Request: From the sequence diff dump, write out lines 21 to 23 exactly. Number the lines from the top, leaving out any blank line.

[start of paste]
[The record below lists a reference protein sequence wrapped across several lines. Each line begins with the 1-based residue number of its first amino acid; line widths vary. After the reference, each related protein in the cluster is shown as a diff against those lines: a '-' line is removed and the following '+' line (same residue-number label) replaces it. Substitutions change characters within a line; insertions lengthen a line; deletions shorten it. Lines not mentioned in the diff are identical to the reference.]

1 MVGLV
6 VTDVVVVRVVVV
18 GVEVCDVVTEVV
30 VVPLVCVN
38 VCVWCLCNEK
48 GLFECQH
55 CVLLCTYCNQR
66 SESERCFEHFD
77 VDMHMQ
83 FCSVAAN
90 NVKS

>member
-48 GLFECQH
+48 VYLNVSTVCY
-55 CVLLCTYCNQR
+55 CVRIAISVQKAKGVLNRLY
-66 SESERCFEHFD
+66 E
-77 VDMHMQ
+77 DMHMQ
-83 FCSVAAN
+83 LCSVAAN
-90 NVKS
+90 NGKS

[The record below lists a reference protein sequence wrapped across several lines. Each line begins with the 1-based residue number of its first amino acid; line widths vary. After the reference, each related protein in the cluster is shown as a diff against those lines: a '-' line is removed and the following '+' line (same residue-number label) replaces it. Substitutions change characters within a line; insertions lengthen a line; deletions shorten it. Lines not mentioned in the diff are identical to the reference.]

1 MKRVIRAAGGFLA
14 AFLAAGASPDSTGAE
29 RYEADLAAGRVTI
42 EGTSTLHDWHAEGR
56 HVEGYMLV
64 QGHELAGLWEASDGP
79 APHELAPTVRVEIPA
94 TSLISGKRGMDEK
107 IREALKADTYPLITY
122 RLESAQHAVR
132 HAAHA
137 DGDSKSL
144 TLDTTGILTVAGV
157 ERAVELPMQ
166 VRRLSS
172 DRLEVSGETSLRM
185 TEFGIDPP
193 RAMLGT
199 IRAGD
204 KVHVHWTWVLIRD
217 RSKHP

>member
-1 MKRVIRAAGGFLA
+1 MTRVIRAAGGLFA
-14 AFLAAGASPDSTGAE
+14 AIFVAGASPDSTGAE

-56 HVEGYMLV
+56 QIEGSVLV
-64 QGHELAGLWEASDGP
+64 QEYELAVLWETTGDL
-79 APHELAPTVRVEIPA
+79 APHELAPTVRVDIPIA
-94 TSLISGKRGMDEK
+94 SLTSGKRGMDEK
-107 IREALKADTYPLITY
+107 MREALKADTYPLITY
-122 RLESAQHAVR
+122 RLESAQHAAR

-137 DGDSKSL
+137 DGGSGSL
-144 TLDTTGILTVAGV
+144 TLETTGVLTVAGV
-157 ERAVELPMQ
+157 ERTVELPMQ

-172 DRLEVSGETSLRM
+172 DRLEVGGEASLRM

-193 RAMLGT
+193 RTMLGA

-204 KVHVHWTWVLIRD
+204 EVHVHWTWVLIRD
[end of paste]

+77 DMHMQ
-83 FCSVAAN
+83 LCSVAAN